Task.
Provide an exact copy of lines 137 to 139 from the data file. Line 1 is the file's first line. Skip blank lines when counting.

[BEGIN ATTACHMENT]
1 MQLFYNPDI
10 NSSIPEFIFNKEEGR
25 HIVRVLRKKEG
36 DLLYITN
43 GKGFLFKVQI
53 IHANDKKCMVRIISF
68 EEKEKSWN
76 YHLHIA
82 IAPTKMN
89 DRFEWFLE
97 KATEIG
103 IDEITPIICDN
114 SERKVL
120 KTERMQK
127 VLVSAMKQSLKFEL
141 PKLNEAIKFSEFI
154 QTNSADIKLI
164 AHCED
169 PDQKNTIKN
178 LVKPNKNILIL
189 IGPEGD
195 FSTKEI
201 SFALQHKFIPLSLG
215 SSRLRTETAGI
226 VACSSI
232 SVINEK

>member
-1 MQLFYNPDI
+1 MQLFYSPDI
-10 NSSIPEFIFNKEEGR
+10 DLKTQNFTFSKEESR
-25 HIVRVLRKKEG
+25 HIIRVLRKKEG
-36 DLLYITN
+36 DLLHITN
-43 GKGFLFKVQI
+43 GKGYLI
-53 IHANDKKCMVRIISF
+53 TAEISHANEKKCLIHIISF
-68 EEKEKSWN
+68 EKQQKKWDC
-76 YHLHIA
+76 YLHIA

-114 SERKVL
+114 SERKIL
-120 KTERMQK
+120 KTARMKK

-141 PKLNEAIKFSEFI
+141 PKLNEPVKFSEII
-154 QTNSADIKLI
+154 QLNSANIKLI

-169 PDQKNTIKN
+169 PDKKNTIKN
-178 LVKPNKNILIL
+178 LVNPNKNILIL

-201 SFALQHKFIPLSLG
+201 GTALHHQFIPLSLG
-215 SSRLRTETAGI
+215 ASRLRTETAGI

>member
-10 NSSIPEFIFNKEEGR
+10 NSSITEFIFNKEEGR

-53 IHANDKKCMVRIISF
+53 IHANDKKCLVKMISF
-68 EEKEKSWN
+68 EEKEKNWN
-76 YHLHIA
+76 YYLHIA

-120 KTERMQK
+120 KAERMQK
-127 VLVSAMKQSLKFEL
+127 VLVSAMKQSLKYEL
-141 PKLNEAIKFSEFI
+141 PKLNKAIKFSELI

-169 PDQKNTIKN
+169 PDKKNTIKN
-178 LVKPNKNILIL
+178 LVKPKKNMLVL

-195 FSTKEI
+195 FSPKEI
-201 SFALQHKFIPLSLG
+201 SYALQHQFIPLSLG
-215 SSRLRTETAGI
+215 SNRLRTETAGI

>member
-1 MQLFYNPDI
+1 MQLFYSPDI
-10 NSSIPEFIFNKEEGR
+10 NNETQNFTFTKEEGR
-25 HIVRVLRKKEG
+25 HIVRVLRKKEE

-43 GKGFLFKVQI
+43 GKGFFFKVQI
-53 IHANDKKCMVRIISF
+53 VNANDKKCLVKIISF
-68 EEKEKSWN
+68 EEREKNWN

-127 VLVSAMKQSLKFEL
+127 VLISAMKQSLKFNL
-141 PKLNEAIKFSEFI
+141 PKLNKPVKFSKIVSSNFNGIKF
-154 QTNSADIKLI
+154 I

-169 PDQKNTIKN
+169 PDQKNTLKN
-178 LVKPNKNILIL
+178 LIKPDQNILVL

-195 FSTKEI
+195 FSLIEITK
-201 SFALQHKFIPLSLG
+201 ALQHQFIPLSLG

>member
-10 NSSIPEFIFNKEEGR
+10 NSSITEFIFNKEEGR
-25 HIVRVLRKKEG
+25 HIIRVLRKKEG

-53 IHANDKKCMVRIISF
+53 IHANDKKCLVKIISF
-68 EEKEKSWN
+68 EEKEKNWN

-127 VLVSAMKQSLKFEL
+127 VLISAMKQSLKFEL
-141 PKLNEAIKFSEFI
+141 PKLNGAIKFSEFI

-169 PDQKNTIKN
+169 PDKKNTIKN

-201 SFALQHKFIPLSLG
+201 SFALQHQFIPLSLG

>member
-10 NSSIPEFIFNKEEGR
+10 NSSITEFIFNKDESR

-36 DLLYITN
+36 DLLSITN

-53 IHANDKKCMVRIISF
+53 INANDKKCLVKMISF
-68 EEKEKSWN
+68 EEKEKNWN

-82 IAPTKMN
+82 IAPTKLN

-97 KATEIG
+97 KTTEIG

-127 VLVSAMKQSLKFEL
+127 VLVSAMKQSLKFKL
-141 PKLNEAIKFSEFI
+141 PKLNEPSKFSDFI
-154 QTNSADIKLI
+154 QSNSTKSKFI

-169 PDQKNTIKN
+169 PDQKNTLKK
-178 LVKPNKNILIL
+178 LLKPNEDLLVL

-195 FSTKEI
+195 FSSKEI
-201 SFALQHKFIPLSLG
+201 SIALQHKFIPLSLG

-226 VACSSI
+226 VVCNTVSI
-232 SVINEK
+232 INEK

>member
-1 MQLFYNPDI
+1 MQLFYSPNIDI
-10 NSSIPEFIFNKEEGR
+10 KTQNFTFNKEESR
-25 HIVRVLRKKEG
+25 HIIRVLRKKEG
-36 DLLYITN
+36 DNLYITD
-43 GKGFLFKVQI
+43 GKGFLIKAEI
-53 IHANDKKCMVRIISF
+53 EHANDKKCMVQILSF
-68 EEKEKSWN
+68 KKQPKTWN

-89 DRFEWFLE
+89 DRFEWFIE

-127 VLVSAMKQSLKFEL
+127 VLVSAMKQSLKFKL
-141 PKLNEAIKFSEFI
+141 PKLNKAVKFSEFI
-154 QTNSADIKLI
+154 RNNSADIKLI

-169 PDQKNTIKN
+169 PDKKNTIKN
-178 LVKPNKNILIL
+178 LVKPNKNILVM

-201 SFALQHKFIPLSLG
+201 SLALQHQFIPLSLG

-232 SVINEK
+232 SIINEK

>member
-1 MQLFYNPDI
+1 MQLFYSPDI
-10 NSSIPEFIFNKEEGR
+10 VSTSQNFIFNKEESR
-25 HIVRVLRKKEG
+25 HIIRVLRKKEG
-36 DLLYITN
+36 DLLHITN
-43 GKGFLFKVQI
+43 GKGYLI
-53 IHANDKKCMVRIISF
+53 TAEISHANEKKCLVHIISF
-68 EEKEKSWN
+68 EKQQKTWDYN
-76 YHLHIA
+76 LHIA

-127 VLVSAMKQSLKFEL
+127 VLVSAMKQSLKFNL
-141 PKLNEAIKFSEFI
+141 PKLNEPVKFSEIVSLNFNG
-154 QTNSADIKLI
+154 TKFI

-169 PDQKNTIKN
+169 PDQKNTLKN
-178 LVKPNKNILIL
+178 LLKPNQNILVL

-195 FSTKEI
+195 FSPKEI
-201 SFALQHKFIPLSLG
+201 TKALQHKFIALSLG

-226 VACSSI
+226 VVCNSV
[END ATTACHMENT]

+68 EEKEKNWN

-82 IAPTKMN
+82 IAPTKLN